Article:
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Symptoms of Childhood Cancers

Most patients, young or old, go through periods of extreme fatigue as the body expends extra energy healing itself from the cancer and the side effects of treatment.

The malignant cells also interfere with the process of metabolism, depriving their healthy counterparts of essential nutrients. Compounding matters, during treatment, patients often see their appetites wane. Now add to this the countless other reasons why a youngster with cancer might feel exhausted: anemia, inadequately controlled pain, not to mention the wearing effect from the daily stress of coping with a life-threatening illness.

Symptoms of Pediatric Cancers

Acute Leukemias

Fever, chills, appetite loss, aching bones or joints, swollen lymph nodes, weakness, fatigue, shortness of breath, pale complexion and other symptoms of anemia, unexplained bleeding, bruising and other symptoms of a blood-clotting disorder, bone pain, joint pain, a swollen abdomen due to enlargement of the spleen and liver

Hodgkin’s Disease and Non-Hodgkin’s Lymphoma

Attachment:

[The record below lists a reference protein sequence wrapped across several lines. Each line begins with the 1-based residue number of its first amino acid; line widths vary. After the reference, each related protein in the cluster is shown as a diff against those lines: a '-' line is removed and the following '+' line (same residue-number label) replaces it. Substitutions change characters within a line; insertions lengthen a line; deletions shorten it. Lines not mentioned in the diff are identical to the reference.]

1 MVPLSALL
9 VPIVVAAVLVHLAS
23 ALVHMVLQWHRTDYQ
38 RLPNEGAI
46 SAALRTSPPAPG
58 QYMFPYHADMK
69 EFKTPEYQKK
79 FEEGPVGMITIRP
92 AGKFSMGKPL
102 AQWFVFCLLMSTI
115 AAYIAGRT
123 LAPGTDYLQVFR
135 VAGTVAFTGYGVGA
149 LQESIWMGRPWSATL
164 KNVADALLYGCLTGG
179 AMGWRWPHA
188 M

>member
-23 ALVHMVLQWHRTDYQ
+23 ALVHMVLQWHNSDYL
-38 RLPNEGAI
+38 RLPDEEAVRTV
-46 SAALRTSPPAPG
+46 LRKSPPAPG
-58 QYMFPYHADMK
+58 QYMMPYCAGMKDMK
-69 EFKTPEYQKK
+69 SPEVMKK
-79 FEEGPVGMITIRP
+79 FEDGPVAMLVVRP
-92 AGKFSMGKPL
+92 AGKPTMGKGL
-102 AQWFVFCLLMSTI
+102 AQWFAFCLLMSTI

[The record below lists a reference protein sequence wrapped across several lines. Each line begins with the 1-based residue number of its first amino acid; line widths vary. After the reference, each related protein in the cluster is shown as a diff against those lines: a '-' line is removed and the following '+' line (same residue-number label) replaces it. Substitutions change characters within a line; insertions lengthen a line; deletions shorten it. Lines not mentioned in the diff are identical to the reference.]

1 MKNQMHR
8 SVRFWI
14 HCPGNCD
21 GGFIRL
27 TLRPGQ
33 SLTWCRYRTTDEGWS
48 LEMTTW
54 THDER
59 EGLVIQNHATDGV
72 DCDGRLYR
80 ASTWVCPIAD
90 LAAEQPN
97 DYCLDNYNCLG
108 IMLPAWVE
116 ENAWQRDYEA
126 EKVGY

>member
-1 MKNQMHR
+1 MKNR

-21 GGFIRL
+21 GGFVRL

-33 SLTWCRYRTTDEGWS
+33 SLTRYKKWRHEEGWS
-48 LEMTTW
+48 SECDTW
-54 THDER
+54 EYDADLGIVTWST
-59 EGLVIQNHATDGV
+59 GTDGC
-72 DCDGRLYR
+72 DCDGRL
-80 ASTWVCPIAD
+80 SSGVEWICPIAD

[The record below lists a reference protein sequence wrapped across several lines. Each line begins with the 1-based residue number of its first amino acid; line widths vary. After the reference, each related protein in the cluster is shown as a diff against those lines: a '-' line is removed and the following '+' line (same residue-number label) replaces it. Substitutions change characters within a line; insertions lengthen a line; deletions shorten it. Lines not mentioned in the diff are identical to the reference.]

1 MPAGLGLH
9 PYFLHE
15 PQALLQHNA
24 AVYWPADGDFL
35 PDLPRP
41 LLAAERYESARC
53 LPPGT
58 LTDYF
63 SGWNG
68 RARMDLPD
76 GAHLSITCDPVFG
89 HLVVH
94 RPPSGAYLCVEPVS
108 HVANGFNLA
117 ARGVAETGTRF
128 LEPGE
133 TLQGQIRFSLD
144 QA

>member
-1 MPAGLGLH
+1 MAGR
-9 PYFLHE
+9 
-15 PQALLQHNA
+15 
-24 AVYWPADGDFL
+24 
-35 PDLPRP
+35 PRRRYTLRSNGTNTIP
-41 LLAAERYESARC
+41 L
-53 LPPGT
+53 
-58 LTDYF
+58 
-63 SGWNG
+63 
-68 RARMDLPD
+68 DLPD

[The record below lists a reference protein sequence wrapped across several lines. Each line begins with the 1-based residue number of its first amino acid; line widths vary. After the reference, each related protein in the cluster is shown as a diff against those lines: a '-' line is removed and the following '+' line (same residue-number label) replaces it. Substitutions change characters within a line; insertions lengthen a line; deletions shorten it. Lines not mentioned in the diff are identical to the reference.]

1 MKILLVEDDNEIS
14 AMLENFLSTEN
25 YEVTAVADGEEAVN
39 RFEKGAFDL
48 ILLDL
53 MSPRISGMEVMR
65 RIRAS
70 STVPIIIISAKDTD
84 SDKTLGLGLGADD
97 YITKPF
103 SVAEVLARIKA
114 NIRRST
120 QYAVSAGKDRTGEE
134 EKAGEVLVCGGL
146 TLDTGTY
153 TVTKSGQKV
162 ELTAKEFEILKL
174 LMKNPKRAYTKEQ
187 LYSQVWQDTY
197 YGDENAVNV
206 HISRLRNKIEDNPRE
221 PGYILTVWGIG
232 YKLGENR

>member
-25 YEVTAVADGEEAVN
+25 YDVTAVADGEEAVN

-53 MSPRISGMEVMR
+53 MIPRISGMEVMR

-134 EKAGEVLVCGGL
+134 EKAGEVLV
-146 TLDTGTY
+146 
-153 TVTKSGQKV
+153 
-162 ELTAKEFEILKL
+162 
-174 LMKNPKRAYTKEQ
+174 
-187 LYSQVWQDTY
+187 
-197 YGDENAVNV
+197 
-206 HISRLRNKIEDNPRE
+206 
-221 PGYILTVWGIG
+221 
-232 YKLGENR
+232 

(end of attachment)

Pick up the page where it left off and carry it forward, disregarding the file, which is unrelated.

Persistent fever, night sweats, unexplained weight loss, fatigue, appetite loss, itching, painless swelling of the lymph nodes in the neck or armpit, distended stomach, from swelling of lymphoid tissue in the abdomen, constipation or urinary retention, from swelling of lymphoid tissue near the intestines or the kidneys, coughing or shortness of breath, from swelling of the thymus, a lymphoid gland in the upper chest

Brain Cancers

Symptoms depend on the tumor’s location within the brain—and increased pressure within the skull: dizziness, seizures, changes in behavior and personality, memory loss, confusion, gradual weakness or paralysis, impaired vision, hearing, speech, smell, balance, motor skills, persistent headaches, morning vomiting and blurred vision

Sarcomas of the Soft Tissues and Bones


Painless mass or swelling, tumors located in the abdomen or pelvis can cause vomiting, pain and constipation

Osteosarcoma and Ewing’s Sarcoma

Bone pain, swelling, a palpable mass

Last Updated
Caring for Your Teenager (Copyright © 2003 American Academy of Pediatrics)
The information contained on this Web site should not be used as a substitute for the medical care and advice of your pediatrician. There may be variations in treatment that your pediatrician may recommend based on individual facts and circumstances.
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